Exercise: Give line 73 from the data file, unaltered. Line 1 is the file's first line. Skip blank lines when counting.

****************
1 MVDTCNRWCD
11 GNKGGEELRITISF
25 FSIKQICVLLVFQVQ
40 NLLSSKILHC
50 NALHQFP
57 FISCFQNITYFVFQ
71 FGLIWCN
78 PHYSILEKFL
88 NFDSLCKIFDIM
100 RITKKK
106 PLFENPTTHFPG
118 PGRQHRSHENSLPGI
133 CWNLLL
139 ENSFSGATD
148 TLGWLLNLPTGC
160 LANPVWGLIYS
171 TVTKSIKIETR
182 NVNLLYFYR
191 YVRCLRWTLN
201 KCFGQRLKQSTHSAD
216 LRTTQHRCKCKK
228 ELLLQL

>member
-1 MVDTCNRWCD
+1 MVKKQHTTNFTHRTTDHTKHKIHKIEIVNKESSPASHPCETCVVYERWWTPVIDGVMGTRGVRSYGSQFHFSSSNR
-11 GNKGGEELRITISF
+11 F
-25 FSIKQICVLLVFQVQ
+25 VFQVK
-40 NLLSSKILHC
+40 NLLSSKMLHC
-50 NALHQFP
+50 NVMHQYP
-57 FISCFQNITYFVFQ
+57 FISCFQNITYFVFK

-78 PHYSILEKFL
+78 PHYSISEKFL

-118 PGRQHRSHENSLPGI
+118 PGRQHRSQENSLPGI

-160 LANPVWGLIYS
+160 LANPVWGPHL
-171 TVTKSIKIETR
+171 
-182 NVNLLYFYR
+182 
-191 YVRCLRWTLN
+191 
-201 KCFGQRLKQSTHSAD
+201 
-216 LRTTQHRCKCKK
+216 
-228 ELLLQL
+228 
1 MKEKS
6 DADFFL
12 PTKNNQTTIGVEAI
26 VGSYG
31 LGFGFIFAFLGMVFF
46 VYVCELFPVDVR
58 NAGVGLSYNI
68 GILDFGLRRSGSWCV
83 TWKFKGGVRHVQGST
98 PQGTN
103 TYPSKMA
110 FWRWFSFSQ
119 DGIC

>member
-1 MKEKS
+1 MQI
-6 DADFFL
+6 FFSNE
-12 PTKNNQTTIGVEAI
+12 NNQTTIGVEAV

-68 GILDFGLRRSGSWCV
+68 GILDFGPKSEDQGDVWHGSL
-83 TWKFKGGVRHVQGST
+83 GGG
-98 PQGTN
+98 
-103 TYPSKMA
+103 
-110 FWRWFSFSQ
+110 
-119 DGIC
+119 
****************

+12 NNQTTIGVEAV